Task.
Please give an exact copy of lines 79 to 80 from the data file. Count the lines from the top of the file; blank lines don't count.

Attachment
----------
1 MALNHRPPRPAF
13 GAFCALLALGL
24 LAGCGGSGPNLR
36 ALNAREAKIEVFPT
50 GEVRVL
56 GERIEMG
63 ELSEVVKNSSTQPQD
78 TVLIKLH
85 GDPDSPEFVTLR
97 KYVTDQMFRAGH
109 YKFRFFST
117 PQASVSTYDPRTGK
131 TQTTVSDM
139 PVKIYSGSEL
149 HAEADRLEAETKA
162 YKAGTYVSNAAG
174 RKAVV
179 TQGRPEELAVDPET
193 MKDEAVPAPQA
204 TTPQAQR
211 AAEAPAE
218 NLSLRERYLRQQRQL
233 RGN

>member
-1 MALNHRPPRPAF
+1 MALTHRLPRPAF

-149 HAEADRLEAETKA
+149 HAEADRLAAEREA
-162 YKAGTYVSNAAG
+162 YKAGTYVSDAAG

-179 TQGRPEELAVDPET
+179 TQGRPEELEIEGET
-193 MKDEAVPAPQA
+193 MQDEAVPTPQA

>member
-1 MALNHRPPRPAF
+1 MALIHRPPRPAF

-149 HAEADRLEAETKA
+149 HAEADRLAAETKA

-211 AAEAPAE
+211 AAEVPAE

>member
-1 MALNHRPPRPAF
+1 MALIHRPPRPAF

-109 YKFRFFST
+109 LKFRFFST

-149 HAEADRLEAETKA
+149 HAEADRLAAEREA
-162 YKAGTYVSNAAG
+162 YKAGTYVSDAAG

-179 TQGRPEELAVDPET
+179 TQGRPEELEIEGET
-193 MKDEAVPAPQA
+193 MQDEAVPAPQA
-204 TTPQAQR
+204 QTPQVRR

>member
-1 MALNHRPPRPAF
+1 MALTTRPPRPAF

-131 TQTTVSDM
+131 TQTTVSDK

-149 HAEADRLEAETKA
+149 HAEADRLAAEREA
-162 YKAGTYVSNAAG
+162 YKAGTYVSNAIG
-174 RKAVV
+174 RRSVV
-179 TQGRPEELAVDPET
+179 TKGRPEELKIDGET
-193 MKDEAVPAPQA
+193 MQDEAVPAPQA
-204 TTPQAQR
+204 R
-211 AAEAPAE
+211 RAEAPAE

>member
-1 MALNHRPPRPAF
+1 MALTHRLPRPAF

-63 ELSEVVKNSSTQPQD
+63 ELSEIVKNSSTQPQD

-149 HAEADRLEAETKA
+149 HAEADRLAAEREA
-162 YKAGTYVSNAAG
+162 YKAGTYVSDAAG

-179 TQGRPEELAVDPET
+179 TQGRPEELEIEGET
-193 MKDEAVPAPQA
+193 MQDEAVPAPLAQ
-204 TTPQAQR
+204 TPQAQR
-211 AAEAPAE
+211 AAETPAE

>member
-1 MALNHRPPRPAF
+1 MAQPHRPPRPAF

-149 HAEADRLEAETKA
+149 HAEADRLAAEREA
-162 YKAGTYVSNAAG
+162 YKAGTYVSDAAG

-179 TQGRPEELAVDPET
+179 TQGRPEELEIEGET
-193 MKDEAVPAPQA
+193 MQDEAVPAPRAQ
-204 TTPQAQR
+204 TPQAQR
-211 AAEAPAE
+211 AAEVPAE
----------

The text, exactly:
-63 ELSEVVKNSSTQPQD
+63 ELSEIVKNSSTQPQD